April 22, 2024
Earth Day may be chilly but I am the only one who seems to care

By Mary Reid Barrow

Earth Day woke up chilly this morning and the sun is half-heartedly trying to shine but nature doesn’t stop to complain.

My wood poppies, or celandine poppies, are still exuding their yellow sap! Yes, yellow sap! These sweet natives with leaves shaped a little like oak leaves, bright yellow blooms like little poppy blooms, and their wonderful white hairy seed pods have yet another fun feature.

Not long ago when Chris Beach with Eco Gardens 757 was helping me with my yard, he broke off a wood poppy leaf and showed me the yellow sap oozing from the stem.

The sap is so  yellow that Native Americans used it as a dye. It will stain your hands!

I began thinking about such quirks in other native plants. Spiderwort, for one, has interesting sap too.

I thought maybe it was so named because its tangled looking leaves are reminiscent of a spider web. But no. “Spiderwort” is much more apt than that. Its clear sap dries into stringy “spider-webby” bits, much the way Gorilla Glue or rubber cement does. It really does! The clear sap dripped away, hardened a bit and as it stuck to my fingers, it stretched out into little strings. But I couldn’t get a good photo.

I am very happy that a wren pair didn’t take bets on a pretty Earth Day. They have taken up residence in the wren bottle on my front porch. The two are fussing and fussing and coming and going constantly feeding little ones.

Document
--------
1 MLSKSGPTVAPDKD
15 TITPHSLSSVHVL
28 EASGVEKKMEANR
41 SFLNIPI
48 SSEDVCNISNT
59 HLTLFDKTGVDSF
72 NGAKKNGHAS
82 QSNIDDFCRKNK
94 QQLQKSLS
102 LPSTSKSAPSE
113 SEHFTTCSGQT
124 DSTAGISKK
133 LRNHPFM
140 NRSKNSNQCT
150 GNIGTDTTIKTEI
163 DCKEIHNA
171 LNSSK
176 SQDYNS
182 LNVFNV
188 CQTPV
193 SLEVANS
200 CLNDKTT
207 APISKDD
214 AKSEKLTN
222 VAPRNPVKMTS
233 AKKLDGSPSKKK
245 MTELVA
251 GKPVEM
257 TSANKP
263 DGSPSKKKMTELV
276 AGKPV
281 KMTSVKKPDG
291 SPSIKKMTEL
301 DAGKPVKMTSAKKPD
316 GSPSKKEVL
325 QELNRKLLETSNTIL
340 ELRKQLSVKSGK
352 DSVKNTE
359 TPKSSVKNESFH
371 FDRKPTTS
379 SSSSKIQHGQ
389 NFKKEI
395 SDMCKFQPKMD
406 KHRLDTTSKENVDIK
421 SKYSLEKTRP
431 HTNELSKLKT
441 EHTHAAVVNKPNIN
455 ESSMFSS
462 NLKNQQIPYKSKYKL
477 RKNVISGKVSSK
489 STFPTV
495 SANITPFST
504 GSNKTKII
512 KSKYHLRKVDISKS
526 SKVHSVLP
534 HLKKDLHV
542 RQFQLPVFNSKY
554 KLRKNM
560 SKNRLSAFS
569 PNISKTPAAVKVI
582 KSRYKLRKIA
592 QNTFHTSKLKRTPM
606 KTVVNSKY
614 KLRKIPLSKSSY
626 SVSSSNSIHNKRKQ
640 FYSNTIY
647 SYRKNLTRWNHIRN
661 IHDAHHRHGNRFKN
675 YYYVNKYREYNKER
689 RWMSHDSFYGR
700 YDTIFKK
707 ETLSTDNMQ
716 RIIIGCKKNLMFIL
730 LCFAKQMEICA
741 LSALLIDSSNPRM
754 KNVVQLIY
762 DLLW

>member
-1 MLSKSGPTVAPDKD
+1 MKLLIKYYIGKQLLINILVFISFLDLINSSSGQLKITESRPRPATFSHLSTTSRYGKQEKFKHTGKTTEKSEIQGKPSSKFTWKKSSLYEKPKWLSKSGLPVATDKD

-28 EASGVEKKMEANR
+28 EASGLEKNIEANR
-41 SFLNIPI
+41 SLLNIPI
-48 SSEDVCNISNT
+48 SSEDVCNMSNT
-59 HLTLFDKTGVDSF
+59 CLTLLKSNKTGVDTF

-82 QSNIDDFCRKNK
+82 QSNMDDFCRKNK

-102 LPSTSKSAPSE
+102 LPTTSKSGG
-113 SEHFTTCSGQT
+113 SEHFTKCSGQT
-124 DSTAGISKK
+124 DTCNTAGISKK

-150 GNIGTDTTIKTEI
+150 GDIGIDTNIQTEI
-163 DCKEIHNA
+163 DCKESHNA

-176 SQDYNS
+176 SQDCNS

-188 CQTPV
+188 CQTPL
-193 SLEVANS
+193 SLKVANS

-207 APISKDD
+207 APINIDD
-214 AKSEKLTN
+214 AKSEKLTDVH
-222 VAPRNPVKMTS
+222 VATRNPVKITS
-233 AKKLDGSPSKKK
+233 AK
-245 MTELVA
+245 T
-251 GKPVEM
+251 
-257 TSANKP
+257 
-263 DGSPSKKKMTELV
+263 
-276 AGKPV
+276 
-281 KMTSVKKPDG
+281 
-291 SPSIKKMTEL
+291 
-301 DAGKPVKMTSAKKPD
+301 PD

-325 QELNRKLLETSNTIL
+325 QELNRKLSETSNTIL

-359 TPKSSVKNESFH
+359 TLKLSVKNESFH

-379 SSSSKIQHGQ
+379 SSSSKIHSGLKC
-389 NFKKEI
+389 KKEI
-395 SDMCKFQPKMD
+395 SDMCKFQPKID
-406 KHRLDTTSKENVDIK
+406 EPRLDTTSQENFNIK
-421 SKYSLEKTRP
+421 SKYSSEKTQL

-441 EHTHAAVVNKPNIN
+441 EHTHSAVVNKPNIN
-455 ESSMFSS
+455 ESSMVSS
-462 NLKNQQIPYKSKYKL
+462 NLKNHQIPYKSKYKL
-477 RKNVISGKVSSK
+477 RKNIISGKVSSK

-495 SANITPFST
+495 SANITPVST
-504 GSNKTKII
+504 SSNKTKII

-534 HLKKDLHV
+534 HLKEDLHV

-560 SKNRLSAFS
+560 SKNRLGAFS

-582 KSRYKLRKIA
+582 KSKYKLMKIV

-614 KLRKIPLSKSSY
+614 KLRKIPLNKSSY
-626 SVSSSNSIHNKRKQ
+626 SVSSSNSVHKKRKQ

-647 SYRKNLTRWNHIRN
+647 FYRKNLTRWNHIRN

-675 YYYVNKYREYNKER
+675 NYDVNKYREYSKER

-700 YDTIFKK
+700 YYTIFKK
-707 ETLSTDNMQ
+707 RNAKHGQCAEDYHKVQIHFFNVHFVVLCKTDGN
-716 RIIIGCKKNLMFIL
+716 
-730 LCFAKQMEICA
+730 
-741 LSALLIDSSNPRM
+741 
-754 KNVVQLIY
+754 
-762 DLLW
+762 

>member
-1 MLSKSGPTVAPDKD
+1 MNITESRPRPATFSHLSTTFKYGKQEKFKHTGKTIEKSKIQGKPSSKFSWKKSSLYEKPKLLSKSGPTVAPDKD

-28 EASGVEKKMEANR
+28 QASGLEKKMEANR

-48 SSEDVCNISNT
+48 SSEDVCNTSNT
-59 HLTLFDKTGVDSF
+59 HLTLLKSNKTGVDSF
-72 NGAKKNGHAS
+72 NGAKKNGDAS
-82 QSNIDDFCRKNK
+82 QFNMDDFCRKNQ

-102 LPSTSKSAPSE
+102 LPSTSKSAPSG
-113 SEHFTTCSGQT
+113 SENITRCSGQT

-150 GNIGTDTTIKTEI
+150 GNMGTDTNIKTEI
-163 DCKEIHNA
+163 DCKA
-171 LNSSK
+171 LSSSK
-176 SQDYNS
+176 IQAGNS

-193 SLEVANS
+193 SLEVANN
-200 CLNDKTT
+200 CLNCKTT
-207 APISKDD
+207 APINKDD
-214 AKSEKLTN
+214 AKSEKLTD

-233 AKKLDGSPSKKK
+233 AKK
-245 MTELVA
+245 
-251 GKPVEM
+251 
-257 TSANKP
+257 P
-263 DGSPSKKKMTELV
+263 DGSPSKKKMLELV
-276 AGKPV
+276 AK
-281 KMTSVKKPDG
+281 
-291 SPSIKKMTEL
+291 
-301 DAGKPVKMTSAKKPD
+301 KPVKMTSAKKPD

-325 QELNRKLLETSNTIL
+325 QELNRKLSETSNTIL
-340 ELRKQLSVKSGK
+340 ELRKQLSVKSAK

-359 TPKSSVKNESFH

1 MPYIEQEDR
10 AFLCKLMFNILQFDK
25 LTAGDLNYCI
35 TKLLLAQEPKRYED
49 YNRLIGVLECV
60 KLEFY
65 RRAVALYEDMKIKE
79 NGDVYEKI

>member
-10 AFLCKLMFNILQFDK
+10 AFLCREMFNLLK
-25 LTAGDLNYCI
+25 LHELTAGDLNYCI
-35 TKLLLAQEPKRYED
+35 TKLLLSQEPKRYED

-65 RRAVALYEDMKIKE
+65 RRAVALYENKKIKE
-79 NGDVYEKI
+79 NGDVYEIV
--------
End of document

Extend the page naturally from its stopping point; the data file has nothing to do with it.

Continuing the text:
My cat appreciates their Earth Day entertainment as she lies on the steps inside the house watching the birds’ every move through the window. Either the intrepid wrens don’t see her through the window or, more likely, they are saucy enough to believe they are keeping her at bay with their constant reprimands.

Earth Day’s chilly dawning doesn’t bother a male brown thrasher either. He has moved up from his low lying shrubby ground level comfort zone to sing high from the tree top, an effort he makes in spring to attract a mate.

His Earth Day serenade is only music for a female thrasher’s ears. You will know it right off. The incessant love song sounds like a dramatically off-key mockingbird.

I am looking forward to a follow-up celebration of Earth Day at the Plant and Seed Swap at LRNow’s office, 3712 Holland Road, from 10 a.m. to 3 p.m. this Saturday. Sunny and warm is the forecast.

Tidewater Compost, a company that turns local food waste into compost will be there. I want to purchase a bag of rich natural fertilizer from them to give my native plants the treatment they deserve.

If you’d still like to pre-order a LRNow native plant of the month from Southern Branch Nursery for pickup at the Plant and Seed Swap, click here.

“Happy Earth Day,” says my wild geranium, who doesn’t let swings in the weather affect her pretty lavender-pink self!


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